Montgomery looks forward to a number of important premieres this summer. Set to her chamber music and including new arrangements of works written with her duo partner Eleonore Oppenheim, I was waiting for the echo of a better day – a major new dance collaboration with choreographer Pam Tanowitz – receives its world premiere at New York’s Bard SummerScape festival in July. American vocalist Julia Bullock premieres Montgomery’s Five Freedom Songs at Idaho’s Sun Valley Music Festival and Wyoming’s Grand Teton Music Festival, before reprising it with orchestras including the San Francisco and Boston Symphonies. Summer also brings the virtual premiere of Montgomery’s Flute Quartet (title TBD), commissioned by the National Flute Association for its annual convention, and the first performance of a new commission from Chicago’s Grant Park Music Festival.

Beyond the launch of her CSO residency, Montgomery’s 2021-22 highlights include the world premieres of Because – a collaboration with children’s author and Kennedy Center Education Artist-in-Residence Mo Willems – by the National Symphony Orchestra, and of her Piano Concerto – an Art of the Piano Foundation commission – by pianist Awadagin Pratt, who will perform the work with orchestras including the Baltimore Symphony and record it with A Far Cry ensemble. Other current commissions include a percussion quartet for the Indianapolis Percussive Arts Society (PAS), slated to premiere at next year’s PAS International Convention; a cello concerto for Thomas Mesa, jointly commissioned by Carnegie Hall, the New World Symphony and the Sphinx Organization; the Saint Paul Chamber Orchestra’s premiere of Shift, Change, Turn (2019), a co-commission with Orpheus Chamber Orchestra; an orchestral piece for a consortium led by the Dallas Symphony Orchestra; and I Have Something To Say, a large-scale work for the Cincinnati Symphony Orchestra and Cathedral Choral Society of Washington, DC. Montgomery was also selected by the New York Philharmonic as a featured composer for Project 19, celebrating the centennial of the 19th Amendment, which granted equal voting rights to U.S. women.

One of the most powerful advocates at work today for diversity in the arts” (Strings magazine), Montgomery is a member of the Recording Academy’s new Black Music Collective and was one of three Black composers chosen to join the Metropolitan Opera’s collaborative commissioning program with Lincoln Center Theater. Since 1999, she has been affiliated with the Sphinx Organization, which supports young African-American and Latinx string players, and has served as composer-in-residence for its flagship professional touring ensemble, the Sphinx Virtuosi.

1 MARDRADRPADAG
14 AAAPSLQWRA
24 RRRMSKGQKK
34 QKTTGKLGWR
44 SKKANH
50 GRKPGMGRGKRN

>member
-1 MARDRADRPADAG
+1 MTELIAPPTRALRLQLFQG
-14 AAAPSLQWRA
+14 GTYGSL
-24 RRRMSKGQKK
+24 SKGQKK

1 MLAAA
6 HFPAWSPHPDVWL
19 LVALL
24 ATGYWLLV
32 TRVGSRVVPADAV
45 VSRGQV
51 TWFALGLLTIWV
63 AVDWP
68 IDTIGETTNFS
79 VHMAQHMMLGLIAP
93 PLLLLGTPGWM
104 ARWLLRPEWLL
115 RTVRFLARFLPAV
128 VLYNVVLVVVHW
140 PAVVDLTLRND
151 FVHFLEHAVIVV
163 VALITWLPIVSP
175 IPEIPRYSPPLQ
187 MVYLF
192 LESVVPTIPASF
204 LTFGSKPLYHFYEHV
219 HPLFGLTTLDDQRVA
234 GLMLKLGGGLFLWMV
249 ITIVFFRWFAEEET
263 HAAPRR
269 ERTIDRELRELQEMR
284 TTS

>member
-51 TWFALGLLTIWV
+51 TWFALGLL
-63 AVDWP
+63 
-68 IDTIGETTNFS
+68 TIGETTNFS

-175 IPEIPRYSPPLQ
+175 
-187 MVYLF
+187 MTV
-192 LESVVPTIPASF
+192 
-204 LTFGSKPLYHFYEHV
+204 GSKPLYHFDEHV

Similarly dedicated to her work as a violinist, educator and curator, she regularly appears with the Silkroad Ensemble, Sphinx Virtuosi and, with Eleonore Oppenheim, as the string duo big dog little dog, besides being a former member of the Catalyst Quartet and a founding member of PUBLIQuartet. A professor of violin and composition at New York’s Mannes School of Music at The New School, she also undertook a recent educational residency at Dance Theater of Harlem. She is presently curating two multimedia programs, one in collaboration with mezzo-soprano Isabel Leonard, in the Los Angeles Chamber Orchestra’s “Close Quarters” streaming series.

Montgomery has previously undertaken residencies at Florida’s Hermitage Artist Retreat, New Hampshire’s Avaloch Farm Music Institute and the Banff Centre for the Arts. Her other appointments include the 2021 and 2018 Toulmin Fellowship at New York University’s Center for Ballet and the Arts, the 2020 Dumbarton Oaks Musician Fellowship, and 2015-16 Composer-in-Residence of the Albany Symphony. She has been recognized with grants and awards from the American Composers Orchestra, ASCAP Foundation, Chamber Music America, Chamber Music Society of Lincoln Center, Joyce Foundation and Sorel Organization. Currently a Graduate Fellow in Music Composition at Princeton University, she holds degrees from New York University and the Juilliard School. For more information, click here.

About the CSO’s Mead Composer-in-Residence

The Chicago Symphony Orchestra’s first Composer-in-Residence was John Corigliano, appointed by Sir Georg Solti in 1987. Corigliano was succeeded three years later by Shulamit Ran, who held the post until 1997, when Daniel Barenboim appointed Augusta Read Thomas. In 2002, the position was endowed by CSOA Trustee Cynthia Sargent and Governing Member Sally Mead Hands, after which Thomas continued her tenure as Mead Composer-in-Residence until 2006. Then Osvaldo Golijov and Mark-Anthony Turnage shared the post until 2010, when Riccardo Muti appointed Mason Bates and Anna Clyne. They concluded their tenure in 2015, when Muti appointed Samuel Adams and Elizabeth Ogonek, succeeded two years later by Missy Mazzoli, whose tenure concludes in June 2021.

The Chicago Symphony Orchestra’s music director position is endowed in perpetuity by a generous gift from the Zell Family Foundation. The Mead Composer-in-Residence at the Chicago Symphony Orchestra is endowed through a generous gift from Cindy Sargent and the late Sally Mead Hands. The CSO thanks the following donors who provide major support for new music programming: the Zell Family Foundation, Cindy Sargent, the Sally Mead Hands Foundation and the Julian Family Foundation.

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© 21C Media Group, April 2021